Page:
Popular Kodi add-on returns but is probably best avoided


TV Addons, one of the most popular sources for Kodi users to access content, has been revived after suddenly closing down in June.

However, despite its revival TV Addons is probably best avoided at all costs.

According to a report by Torrent Freak, TV Addons and another popular Kodi add on, Navi X, are now in the hands of a Canadian law firm called DrapeauLex, which is based in Montreal.

The concern is that the firm could be monitoring the add ons and reporting the details of people who are using them.

The domains affected include TVAddons.ag, Navixtreme.com, Offshoregit.com and XBMCHUB.co.

While in all honesty it is unlikely that Kodi users will ever become the subject legal action, at the very least, if you care about your online privacy, the addons mentioned above are probably best avoided.

Last month, Nathan Betzen, a project manager for Kodi, warned about the risks of using an illegal add on, especially if you have no idea who is in control of the repository.

“These are unsandboxed Python addons. The person [in control of]the repo could do whatever they wanted,” Mr Betzen said.

“If some malware author wanted, he could easily install a watcher that reports back the user’s IP address and everything they were doing in Kodi. If the law firm is actually an anti-piracy group, that seems like the likeliest thing I can think of.”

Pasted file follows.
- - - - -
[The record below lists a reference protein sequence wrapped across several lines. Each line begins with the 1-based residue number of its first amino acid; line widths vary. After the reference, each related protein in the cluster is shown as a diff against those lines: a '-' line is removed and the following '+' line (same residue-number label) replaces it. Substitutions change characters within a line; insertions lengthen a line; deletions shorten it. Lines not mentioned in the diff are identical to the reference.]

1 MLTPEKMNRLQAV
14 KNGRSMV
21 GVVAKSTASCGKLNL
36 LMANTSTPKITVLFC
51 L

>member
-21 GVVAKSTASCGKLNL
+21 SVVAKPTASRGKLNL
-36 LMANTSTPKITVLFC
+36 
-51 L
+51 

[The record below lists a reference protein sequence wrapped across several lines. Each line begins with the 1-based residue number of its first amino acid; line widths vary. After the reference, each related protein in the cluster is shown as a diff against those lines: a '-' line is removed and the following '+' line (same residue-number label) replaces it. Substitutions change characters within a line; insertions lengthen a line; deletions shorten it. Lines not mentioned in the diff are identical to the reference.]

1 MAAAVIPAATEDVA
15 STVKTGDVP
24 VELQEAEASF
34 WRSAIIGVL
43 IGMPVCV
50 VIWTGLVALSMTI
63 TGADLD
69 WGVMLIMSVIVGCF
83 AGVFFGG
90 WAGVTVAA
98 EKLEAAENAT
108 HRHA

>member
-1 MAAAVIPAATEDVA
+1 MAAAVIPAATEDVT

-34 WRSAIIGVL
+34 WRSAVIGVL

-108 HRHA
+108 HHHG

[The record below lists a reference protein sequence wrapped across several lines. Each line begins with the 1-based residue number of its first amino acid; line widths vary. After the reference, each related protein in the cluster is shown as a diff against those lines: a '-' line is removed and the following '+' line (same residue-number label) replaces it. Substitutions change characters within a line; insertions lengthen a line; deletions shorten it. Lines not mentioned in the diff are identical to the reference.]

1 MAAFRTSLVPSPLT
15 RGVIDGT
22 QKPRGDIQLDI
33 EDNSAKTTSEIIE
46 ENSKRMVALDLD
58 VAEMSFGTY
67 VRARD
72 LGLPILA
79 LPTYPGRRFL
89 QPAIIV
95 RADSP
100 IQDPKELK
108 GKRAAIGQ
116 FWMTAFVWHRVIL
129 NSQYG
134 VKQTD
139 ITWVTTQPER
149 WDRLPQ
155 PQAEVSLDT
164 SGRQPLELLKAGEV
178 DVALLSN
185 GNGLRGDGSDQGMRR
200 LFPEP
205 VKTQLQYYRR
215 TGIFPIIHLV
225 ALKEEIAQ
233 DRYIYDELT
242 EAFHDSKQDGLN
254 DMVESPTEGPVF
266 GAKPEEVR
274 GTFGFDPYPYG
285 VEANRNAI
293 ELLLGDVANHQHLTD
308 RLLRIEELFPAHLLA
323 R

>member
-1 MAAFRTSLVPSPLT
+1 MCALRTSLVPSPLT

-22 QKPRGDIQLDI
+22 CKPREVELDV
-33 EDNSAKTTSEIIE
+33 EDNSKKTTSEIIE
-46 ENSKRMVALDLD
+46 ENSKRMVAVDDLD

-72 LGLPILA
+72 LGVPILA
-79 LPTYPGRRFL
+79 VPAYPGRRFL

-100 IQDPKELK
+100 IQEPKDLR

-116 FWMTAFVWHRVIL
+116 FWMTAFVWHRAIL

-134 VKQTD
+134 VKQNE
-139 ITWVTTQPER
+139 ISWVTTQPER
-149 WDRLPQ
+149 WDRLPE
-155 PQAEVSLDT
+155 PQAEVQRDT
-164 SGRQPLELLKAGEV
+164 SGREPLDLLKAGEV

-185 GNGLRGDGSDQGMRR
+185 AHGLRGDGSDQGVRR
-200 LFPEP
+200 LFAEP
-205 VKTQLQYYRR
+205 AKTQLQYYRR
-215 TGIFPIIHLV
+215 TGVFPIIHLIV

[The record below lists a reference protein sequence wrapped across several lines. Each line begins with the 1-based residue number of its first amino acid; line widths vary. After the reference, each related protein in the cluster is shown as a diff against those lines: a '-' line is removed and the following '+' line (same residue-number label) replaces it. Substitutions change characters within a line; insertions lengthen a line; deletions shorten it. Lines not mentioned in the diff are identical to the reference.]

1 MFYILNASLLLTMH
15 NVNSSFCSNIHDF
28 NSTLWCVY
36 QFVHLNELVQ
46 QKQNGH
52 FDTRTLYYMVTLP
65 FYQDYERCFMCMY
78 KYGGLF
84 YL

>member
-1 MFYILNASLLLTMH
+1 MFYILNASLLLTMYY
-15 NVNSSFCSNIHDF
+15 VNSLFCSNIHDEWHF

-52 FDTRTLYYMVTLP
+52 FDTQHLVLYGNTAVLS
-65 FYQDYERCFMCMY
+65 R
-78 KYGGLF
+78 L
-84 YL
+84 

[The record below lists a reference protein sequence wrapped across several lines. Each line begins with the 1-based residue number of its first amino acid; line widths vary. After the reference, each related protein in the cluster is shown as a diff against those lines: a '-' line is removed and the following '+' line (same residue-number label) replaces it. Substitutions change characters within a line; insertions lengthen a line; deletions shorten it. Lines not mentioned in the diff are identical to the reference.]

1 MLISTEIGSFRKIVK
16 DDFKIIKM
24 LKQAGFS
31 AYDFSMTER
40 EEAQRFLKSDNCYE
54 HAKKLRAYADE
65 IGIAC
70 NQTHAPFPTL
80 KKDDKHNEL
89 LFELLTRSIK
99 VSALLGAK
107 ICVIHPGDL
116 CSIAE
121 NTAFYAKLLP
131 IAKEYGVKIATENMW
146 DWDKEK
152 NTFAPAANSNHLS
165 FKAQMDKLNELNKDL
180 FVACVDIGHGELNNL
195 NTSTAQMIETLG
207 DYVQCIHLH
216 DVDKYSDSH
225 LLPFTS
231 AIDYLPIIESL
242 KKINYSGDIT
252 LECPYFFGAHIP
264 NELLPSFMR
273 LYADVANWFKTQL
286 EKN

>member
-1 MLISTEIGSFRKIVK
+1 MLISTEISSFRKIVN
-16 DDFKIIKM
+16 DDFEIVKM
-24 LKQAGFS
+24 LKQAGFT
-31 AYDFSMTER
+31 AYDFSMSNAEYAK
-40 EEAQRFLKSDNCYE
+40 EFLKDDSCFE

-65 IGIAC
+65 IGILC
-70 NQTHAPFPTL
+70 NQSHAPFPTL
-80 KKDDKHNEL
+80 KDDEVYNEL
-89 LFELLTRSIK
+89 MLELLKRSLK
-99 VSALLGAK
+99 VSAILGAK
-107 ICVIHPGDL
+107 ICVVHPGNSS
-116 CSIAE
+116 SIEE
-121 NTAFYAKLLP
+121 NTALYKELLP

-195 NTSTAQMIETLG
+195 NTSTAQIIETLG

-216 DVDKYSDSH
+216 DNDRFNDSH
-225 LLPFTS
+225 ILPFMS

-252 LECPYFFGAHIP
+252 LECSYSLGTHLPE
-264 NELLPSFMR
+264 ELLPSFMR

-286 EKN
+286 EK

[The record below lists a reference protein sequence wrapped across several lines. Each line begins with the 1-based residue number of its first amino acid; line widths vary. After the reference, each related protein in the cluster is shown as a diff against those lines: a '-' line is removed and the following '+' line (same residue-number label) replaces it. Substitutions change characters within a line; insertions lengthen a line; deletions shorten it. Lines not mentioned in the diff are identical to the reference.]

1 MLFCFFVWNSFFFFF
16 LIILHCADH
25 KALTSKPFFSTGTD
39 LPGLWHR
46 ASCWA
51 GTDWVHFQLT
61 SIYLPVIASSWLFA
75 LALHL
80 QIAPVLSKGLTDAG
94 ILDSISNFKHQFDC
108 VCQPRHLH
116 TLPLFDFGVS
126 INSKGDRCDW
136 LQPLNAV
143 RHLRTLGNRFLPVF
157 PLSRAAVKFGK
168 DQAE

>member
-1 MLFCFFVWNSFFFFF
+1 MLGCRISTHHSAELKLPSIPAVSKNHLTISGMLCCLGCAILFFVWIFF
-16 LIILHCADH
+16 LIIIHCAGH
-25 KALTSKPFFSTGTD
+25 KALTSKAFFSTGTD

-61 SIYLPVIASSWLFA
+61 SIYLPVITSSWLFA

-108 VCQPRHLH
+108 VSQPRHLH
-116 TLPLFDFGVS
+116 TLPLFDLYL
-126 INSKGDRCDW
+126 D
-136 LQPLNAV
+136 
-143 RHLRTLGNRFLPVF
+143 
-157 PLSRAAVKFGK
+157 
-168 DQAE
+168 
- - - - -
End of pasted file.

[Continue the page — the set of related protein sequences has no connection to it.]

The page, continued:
DrapeauLex so far hasn’t commented on why it has taken control of the domains, nor what it plans to do with them.

Mr Betzen previously claimed that law firm is working on behalf of an anti piracy group, which could mean it has obtained the domains to ensure they stay offline.

Another theory is that the domains could be sold off to a legitimate broadcaster who may try to convert users to into legit paying customers.

Torrent Freak also reports that the operators of the add ons are now in a legal battle with a group of Canadian telecoms companies.

The legal documents for the case name Adam Lackman, the operator of TVAddons, as the defendant.

The legal documents claim that Lackman breached copyright laws by operating a number of addons including 1Channel, Exodus, Phoenix and Sports Devil.

The documents claim the addons resulted in the illegal broadcast of popular shows such as Game of Thrones and Prison Break and that as many of 40 million people around the world used the add ons to watch content illegally.

“Approximately 40 million unique users located around the world are actively using infringing add-ons hosted by TVAddons every month, and approximately 900,000 Canadian households use add-ons to access television content,” the documents read.

“The amount of users of add-ons hosted TVAddons is constantly increasing.”

Source: Torrent Freak 1, Torrent Freak 2


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